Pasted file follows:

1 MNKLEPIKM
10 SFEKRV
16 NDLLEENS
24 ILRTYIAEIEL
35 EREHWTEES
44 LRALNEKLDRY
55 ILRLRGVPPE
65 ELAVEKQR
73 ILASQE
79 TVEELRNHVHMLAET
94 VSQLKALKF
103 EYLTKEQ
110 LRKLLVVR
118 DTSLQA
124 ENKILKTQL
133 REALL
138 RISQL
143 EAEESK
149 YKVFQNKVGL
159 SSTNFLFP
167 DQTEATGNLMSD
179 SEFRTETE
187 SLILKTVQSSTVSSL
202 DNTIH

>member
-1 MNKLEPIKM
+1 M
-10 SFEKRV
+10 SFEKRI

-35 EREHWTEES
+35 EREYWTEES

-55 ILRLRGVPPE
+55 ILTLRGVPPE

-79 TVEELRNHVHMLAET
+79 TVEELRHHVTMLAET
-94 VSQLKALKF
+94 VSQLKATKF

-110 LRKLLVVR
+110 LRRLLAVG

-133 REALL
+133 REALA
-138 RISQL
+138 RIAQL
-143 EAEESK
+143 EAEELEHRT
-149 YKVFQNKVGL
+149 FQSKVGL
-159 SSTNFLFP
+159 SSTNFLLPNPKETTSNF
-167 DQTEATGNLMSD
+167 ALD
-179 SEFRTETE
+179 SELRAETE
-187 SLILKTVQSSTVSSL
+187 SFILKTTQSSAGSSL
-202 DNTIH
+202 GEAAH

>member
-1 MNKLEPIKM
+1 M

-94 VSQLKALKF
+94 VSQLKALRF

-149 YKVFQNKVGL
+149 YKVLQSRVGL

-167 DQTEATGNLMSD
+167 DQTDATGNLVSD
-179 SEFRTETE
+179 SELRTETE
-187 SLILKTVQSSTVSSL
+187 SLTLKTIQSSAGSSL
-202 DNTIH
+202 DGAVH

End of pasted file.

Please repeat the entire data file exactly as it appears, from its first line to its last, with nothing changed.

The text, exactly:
1 MNKLEPIKM
10 SFEKRV
16 NDLLEENS
24 ILRTYIAEIEL
35 EREHWTEES
44 LRALNEKLDRY
55 ILRLRGVPPE
65 ELAVEKQR
73 ILASQE
79 TVEELRNHVHMLAET
94 VSQLKALKF
103 EYLTKEQ
110 LRKLLVVR
118 DTSLQA
124 ENKILKTQL
133 REALL
138 RISQL
143 EAEESK
149 YKVFQNKVGL
159 SSTNFLFP
167 DQTEATGNLMSD
179 SEFRTETE
187 SLILKTVQSSTVSSL
202 DNTIH

>member
-1 MNKLEPIKM
+1 M
-10 SFEKRV
+10 SFEKRI

-35 EREHWTEES
+35 EREYWTEES

-55 ILRLRGVPPE
+55 ILTLRGVPPE

-79 TVEELRNHVHMLAET
+79 TVEELRHHVTMLAET
-94 VSQLKALKF
+94 VSQLKATKF

-110 LRKLLVVR
+110 LRRLLAVG

-133 REALL
+133 REALA
-138 RISQL
+138 RIAQL
-143 EAEESK
+143 EAEELEHRT
-149 YKVFQNKVGL
+149 FQSKVGL
-159 SSTNFLFP
+159 SSTNFLLPNPKETTSNF
-167 DQTEATGNLMSD
+167 ALD
-179 SEFRTETE
+179 SELRAETE
-187 SLILKTVQSSTVSSL
+187 SFILKTTQSSAGSSL
-202 DNTIH
+202 GEAAH

>member
-1 MNKLEPIKM
+1 M

-94 VSQLKALKF
+94 VSQLKALRF

-149 YKVFQNKVGL
+149 YKVLQSRVGL

-167 DQTEATGNLMSD
+167 DQTDATGNLVSD
-179 SEFRTETE
+179 SELRTETE
-187 SLILKTVQSSTVSSL
+187 SLTLKTIQSSAGSSL
-202 DNTIH
+202 DGAVH